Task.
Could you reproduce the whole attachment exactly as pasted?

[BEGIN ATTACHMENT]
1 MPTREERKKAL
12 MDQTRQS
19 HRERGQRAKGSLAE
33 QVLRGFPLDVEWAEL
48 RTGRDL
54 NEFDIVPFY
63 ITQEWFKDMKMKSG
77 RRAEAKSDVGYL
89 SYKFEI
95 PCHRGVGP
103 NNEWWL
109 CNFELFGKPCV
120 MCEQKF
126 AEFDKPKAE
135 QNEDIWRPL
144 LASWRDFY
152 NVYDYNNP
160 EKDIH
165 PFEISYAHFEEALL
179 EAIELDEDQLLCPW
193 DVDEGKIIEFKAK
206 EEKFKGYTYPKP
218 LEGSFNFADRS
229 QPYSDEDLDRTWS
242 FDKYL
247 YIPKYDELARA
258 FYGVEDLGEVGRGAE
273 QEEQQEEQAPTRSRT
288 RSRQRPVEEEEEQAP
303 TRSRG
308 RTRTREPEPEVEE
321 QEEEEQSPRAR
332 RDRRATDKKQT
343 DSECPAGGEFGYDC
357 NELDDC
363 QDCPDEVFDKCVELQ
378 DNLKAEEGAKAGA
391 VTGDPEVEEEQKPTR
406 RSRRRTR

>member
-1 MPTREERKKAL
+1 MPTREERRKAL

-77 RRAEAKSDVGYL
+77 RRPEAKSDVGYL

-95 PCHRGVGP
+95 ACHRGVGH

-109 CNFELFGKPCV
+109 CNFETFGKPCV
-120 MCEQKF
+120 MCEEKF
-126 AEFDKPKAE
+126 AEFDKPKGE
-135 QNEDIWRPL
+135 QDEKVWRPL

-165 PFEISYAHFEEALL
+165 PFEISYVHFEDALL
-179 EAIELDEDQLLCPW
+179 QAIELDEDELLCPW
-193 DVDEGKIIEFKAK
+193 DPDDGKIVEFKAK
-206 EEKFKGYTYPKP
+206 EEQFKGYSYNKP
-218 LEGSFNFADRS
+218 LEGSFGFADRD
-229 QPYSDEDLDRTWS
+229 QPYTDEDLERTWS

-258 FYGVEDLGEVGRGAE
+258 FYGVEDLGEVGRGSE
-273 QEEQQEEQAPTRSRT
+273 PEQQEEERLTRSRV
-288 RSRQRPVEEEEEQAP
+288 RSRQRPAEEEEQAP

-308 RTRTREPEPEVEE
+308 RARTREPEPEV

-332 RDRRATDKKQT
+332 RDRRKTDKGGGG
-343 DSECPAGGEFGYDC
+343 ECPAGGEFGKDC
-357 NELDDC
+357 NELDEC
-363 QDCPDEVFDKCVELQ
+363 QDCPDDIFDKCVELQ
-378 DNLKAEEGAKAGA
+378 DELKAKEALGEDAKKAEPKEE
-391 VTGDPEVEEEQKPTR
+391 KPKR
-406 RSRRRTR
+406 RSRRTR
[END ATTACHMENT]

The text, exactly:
1 MPTREERKKAL
12 MDQTRQS
19 HRERGQRAKGSLAE
33 QVLRGFPLDVEWAEL
48 RTGRDL
54 NEFDIVPFY
63 ITQEWFKDMKMKSG
77 RRAEAKSDVGYL
89 SYKFEI
95 PCHRGVGP
103 NNEWWL
109 CNFELFGKPCV
120 MCEQKF
126 AEFDKPKAE
135 QNEDIWRPL
144 LASWRDFY
152 NVYDYNNP
160 EKDIH
165 PFEISYAHFEEALL
179 EAIELDEDQLLCPW
193 DVDEGKIIEFKAK
206 EEKFKGYTYPKP
218 LEGSFNFADRS
229 QPYSDEDLDRTWS
242 FDKYL
247 YIPKYDELARA
258 FYGVEDLGEVGRGAE
273 QEEQQEEQAPTRSRT
288 RSRQRPVEEEEEQAP
303 TRSRG
308 RTRTREPEPEVEE
321 QEEEEQSPRAR
332 RDRRATDKKQT
343 DSECPAGGEFGYDC
357 NELDDC
363 QDCPDEVFDKCVELQ
378 DNLKAEEGAKAGA
391 VTGDPEVEEEQKPTR
406 RSRRRTR

>member
-1 MPTREERKKAL
+1 MPTREERRKAL

-77 RRAEAKSDVGYL
+77 RRPEAKSDVGYL

-95 PCHRGVGP
+95 ACHRGVGH

-109 CNFELFGKPCV
+109 CNFETFGKPCV
-120 MCEQKF
+120 MCEEKF
-126 AEFDKPKAE
+126 AEFDKPKGE
-135 QNEDIWRPL
+135 QDEKVWRPL

-165 PFEISYAHFEEALL
+165 PFEISYVHFEDALL
-179 EAIELDEDQLLCPW
+179 QAIELDEDELLCPW
-193 DVDEGKIIEFKAK
+193 DPDDGKIVEFKAK
-206 EEKFKGYTYPKP
+206 EEQFKGYSYNKP
-218 LEGSFNFADRS
+218 LEGSFGFADRD
-229 QPYSDEDLDRTWS
+229 QPYTDEDLERTWS

-258 FYGVEDLGEVGRGAE
+258 FYGVEDLGEVGRGSE
-273 QEEQQEEQAPTRSRT
+273 PEQQEEERLTRSRV
-288 RSRQRPVEEEEEQAP
+288 RSRQRPAEEEEQAP

-308 RTRTREPEPEVEE
+308 RARTREPEPEV

-332 RDRRATDKKQT
+332 RDRRKTDKGGGG
-343 DSECPAGGEFGYDC
+343 ECPAGGEFGKDC
-357 NELDDC
+357 NELDEC
-363 QDCPDEVFDKCVELQ
+363 QDCPDDIFDKCVELQ
-378 DNLKAEEGAKAGA
+378 DELKAKEALGEDAKKAEPKEE
-391 VTGDPEVEEEQKPTR
+391 KPKR
-406 RSRRRTR
+406 RSRRTR